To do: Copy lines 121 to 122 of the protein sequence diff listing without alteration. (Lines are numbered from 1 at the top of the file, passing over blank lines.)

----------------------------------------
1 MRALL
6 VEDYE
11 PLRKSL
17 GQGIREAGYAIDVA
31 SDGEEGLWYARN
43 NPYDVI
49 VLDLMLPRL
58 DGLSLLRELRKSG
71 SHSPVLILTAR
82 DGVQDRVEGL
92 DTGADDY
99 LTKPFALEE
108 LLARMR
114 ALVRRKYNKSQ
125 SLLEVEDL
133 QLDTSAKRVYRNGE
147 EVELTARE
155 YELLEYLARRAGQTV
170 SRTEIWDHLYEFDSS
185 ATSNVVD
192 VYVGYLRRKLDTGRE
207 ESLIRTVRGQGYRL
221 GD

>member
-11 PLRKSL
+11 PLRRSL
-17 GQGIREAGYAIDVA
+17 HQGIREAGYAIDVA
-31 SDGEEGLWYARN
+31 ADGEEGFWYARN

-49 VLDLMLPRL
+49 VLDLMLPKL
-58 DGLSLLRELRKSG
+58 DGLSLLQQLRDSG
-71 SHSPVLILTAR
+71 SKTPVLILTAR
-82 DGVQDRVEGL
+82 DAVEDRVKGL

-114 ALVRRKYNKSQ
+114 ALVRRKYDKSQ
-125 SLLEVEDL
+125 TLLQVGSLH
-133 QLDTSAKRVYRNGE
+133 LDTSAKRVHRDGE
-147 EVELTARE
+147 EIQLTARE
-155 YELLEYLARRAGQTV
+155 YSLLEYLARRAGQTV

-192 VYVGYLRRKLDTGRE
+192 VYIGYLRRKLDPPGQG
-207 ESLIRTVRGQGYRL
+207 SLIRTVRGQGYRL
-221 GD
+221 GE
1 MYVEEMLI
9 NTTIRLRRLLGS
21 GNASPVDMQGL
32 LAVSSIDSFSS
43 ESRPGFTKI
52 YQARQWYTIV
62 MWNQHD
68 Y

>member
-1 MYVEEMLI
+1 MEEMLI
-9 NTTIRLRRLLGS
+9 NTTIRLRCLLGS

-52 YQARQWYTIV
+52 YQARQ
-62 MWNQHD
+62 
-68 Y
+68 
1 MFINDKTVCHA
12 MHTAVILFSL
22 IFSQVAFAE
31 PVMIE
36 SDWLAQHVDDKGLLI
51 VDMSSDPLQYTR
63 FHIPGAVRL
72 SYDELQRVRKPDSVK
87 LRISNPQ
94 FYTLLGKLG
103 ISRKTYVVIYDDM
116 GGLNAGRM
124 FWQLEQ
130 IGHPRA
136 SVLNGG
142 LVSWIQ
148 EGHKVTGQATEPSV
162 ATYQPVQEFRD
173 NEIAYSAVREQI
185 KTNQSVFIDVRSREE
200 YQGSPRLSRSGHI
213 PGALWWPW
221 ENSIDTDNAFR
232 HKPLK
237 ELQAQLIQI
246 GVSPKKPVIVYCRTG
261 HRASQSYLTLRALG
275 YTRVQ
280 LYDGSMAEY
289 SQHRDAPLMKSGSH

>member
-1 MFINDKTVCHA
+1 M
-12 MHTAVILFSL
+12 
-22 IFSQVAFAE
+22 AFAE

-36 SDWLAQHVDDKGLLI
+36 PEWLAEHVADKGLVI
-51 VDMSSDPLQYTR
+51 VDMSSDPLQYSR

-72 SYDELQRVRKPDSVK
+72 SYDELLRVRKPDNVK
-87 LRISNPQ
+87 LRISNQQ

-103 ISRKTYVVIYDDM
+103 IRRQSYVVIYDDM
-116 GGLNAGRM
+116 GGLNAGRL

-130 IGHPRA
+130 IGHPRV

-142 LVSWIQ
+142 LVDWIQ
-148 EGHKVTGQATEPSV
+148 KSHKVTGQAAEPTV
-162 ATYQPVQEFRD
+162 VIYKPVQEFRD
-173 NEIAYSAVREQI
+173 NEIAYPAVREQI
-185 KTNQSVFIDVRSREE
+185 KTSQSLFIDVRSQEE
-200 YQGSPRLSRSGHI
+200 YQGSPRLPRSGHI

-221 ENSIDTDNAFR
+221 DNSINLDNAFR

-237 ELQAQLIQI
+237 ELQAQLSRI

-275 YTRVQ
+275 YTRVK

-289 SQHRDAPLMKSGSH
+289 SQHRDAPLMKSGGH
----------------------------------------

-116 GGLNAGRM
+116 GGLNAGRL